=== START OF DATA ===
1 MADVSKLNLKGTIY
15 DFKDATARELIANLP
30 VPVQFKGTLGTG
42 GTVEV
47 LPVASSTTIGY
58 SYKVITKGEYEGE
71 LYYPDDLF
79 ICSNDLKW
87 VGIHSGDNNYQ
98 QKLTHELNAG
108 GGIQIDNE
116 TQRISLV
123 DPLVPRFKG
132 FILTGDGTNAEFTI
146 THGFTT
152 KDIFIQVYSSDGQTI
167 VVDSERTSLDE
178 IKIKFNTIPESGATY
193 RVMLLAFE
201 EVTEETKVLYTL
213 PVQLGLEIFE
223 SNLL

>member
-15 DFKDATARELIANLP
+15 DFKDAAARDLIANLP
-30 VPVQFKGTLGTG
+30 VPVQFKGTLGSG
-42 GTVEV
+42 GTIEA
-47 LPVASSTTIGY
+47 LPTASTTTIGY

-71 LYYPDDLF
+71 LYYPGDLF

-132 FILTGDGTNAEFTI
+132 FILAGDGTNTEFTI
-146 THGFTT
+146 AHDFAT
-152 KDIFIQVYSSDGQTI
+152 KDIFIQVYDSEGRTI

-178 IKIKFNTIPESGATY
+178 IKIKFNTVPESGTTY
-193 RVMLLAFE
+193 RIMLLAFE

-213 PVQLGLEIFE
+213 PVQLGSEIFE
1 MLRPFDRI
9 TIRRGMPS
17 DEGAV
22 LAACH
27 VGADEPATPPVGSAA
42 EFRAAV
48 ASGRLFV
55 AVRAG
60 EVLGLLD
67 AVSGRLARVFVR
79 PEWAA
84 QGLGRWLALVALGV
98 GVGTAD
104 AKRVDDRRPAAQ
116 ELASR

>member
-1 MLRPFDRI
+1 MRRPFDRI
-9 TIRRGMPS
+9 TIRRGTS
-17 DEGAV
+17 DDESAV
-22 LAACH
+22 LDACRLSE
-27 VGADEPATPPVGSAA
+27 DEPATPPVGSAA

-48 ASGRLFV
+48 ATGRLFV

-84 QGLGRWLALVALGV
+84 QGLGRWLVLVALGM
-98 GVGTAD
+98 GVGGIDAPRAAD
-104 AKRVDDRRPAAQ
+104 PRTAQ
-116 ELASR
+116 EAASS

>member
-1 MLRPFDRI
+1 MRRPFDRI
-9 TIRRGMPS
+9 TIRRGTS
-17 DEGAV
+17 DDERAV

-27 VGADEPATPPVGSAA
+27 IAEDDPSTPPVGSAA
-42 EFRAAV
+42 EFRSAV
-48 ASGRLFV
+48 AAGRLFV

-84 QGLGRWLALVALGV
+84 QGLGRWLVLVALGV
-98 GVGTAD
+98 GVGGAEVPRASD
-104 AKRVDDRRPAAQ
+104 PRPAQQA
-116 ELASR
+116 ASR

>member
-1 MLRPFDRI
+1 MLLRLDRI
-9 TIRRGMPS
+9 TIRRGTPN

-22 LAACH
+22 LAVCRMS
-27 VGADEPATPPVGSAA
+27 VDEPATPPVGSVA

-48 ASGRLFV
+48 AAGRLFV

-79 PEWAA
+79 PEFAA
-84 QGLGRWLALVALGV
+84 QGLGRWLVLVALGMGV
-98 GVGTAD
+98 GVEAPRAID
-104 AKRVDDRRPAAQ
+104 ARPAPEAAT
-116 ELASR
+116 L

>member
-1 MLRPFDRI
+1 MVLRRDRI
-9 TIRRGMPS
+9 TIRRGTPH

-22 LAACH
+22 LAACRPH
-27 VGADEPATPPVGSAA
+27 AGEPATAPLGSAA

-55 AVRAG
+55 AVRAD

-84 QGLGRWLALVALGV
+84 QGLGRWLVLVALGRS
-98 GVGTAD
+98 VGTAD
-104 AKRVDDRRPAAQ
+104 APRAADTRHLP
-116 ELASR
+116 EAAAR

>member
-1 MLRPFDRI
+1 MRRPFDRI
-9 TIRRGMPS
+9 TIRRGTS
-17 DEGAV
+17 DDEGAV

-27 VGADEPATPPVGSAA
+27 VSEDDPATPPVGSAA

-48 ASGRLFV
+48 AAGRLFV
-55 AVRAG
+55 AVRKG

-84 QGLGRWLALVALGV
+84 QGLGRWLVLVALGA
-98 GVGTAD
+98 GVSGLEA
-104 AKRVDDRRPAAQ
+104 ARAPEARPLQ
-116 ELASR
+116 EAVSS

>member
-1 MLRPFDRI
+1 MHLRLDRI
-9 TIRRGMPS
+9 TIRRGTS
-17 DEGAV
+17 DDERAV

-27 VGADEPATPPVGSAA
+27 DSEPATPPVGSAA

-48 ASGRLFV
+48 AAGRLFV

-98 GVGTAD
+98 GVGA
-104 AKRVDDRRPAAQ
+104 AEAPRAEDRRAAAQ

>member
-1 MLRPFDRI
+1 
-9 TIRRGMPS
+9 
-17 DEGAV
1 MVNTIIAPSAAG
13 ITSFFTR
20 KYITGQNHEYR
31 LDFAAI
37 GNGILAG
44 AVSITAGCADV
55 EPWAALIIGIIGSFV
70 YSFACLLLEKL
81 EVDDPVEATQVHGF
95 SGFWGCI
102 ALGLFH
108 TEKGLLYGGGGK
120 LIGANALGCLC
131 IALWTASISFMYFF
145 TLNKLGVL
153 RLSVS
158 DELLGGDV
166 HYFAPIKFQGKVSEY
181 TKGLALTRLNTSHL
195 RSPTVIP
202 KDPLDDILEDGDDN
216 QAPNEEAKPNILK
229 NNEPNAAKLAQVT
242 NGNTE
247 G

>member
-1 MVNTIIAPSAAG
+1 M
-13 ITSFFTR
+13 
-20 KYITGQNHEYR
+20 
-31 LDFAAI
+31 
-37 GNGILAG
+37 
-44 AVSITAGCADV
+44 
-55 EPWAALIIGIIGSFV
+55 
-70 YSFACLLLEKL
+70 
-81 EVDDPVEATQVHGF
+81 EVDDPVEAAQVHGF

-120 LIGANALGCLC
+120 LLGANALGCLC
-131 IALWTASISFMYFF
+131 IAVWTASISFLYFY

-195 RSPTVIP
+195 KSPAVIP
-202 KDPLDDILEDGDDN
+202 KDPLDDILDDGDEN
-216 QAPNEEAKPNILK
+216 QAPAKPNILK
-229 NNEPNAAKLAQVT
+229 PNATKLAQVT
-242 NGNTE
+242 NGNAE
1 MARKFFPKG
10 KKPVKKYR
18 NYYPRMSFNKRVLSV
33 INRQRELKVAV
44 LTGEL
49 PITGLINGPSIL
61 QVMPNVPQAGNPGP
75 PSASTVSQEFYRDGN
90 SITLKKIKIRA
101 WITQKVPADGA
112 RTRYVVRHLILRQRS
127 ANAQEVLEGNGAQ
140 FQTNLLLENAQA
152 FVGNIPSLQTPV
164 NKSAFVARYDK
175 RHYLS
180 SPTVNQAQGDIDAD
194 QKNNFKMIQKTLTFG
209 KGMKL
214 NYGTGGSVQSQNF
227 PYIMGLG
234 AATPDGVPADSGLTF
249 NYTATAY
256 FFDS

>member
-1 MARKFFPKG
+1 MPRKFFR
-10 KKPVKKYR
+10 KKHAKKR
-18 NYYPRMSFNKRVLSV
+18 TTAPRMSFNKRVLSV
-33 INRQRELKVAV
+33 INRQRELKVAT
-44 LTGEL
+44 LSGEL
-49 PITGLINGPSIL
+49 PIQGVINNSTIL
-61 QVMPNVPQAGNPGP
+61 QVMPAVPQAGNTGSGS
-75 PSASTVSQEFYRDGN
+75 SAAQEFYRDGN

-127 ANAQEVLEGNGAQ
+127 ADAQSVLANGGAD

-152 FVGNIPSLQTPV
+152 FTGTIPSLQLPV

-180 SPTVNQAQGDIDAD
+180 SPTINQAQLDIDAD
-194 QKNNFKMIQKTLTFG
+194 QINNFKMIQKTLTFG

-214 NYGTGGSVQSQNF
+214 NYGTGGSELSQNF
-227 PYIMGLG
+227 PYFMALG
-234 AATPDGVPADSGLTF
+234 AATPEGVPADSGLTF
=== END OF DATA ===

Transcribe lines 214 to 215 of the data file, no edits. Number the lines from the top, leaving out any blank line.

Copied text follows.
+13 
-20 KYITGQNHEYR